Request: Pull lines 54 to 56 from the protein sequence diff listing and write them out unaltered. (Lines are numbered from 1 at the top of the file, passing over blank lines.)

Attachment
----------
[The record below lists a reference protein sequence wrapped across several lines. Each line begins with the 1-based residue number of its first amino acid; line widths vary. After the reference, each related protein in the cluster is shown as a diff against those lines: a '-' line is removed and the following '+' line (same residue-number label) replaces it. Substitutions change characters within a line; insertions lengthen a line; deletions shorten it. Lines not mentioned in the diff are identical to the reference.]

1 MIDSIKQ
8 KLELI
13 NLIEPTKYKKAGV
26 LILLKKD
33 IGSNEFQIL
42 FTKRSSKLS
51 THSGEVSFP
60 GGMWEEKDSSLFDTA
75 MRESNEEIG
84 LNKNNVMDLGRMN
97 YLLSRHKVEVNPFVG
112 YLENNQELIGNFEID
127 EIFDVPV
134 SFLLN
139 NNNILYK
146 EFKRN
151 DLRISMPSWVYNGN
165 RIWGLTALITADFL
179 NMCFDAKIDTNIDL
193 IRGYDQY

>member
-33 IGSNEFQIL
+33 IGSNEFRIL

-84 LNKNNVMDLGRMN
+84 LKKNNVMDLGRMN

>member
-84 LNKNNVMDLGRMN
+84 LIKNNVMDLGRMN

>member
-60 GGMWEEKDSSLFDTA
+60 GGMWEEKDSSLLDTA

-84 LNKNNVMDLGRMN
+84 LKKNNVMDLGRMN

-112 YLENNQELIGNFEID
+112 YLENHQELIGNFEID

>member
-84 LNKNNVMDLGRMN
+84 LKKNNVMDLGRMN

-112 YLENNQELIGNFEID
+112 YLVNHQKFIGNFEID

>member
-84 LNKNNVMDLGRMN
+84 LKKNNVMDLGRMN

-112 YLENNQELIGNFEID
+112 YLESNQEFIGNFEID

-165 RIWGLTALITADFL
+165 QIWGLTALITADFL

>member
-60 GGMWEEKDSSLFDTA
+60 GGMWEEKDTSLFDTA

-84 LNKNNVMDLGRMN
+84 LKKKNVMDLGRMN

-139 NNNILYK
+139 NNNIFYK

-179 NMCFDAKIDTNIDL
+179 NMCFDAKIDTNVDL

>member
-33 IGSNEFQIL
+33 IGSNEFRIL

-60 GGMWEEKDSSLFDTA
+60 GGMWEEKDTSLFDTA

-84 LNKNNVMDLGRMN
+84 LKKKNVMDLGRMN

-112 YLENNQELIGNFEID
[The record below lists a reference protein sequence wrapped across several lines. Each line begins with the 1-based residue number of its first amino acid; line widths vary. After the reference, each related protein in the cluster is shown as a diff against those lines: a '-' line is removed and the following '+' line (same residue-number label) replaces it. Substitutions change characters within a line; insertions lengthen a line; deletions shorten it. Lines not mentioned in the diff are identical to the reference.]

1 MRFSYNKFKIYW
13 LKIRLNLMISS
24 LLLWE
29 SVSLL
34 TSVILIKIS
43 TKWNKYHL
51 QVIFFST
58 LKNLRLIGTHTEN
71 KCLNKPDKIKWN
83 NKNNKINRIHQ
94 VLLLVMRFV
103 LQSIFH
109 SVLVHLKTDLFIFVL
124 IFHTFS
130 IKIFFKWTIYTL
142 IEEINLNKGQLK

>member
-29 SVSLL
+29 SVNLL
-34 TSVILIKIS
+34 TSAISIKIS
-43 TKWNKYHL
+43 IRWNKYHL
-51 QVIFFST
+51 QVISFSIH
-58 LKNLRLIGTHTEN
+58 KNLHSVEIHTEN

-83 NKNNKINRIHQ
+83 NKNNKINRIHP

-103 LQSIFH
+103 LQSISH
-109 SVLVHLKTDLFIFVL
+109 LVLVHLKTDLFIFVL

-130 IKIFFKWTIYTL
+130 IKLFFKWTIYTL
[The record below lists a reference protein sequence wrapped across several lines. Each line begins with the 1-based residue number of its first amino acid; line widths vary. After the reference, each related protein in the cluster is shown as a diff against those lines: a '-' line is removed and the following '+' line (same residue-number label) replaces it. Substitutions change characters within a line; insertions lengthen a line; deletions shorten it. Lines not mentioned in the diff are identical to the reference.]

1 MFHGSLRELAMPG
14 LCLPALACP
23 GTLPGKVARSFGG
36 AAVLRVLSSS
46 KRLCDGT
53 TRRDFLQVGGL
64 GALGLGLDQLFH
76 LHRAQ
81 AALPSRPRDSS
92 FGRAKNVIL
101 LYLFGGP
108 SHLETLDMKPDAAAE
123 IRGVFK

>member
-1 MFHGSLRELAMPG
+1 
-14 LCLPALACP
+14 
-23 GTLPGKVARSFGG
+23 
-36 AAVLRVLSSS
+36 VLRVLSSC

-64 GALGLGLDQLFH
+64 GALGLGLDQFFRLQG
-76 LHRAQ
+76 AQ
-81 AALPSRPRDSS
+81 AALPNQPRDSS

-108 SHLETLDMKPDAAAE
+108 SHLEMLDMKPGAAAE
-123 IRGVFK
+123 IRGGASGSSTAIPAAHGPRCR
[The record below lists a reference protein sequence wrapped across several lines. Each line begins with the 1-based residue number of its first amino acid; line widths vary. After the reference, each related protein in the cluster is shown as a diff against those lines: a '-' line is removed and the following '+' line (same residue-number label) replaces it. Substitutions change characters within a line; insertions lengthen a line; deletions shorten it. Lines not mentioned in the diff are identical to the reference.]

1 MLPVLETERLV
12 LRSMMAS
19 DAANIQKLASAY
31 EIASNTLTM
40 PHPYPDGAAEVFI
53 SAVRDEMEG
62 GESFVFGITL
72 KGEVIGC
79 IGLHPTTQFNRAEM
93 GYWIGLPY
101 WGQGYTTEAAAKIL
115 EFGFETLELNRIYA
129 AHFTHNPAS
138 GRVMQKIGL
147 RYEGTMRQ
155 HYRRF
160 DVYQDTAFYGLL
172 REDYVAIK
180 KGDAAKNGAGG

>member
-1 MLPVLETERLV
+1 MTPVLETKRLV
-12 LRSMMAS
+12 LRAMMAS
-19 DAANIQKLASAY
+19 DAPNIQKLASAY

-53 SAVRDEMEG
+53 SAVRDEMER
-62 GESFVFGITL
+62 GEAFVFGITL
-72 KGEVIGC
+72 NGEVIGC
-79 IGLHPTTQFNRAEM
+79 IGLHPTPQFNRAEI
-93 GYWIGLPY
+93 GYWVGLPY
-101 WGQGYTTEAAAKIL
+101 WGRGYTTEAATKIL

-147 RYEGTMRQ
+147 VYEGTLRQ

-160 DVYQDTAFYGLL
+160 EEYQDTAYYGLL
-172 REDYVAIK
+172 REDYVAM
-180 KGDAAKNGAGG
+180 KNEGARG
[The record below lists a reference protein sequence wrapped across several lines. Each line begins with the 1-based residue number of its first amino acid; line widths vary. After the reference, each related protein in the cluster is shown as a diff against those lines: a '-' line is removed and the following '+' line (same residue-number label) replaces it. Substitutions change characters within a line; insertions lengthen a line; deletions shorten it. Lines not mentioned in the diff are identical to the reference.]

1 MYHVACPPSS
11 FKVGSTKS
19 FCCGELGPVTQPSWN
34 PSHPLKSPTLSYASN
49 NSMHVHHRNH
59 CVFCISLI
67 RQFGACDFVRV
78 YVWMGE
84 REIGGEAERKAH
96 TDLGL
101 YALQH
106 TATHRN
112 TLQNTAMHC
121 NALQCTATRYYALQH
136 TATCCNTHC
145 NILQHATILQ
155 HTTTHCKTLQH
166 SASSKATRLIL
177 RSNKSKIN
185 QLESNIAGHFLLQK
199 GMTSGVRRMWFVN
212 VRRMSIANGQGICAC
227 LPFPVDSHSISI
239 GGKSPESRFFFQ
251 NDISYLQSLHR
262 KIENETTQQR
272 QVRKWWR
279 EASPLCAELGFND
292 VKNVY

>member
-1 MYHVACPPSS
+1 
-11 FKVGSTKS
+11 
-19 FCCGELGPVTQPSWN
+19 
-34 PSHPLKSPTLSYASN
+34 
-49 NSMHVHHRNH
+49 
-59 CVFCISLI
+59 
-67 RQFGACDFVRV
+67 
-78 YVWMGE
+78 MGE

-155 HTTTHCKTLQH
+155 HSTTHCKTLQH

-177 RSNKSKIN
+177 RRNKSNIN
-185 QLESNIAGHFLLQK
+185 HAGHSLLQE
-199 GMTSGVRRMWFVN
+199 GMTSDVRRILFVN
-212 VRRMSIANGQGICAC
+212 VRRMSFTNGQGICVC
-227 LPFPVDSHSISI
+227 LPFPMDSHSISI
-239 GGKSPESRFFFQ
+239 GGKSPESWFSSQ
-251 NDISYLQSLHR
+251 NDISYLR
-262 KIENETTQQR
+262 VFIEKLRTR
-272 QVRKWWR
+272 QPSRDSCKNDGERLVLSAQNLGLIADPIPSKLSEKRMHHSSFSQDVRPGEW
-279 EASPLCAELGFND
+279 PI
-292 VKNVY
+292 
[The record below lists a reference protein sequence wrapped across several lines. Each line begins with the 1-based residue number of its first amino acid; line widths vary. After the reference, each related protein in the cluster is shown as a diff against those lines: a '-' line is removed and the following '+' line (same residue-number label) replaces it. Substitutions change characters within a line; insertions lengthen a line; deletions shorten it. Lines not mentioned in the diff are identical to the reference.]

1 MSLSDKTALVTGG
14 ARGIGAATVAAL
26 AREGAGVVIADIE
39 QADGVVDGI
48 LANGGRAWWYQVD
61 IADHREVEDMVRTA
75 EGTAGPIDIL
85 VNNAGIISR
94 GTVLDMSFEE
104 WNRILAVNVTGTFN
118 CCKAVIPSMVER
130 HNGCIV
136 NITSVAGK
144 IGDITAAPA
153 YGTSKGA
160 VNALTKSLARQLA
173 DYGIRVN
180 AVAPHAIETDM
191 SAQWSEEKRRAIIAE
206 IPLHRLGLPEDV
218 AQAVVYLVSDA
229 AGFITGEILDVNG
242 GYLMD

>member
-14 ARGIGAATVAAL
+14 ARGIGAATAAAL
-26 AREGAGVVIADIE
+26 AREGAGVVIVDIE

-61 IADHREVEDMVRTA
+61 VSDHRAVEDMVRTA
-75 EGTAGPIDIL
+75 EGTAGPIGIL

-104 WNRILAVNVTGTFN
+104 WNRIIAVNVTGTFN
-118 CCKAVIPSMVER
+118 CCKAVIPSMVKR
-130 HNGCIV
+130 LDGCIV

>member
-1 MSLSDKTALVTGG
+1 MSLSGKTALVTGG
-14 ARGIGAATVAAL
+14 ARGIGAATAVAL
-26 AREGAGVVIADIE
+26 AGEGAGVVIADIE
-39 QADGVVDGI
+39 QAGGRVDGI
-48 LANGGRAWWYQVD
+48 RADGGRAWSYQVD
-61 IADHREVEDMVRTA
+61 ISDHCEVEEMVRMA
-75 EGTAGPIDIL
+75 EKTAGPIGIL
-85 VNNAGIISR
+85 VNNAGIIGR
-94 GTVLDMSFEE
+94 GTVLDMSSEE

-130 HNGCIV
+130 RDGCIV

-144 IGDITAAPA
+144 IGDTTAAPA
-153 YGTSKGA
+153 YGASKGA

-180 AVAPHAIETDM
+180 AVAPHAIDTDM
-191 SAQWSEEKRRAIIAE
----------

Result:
-139 NNNILYK
+139 NNNIFYK

-179 NMCFDAKIDTNIDL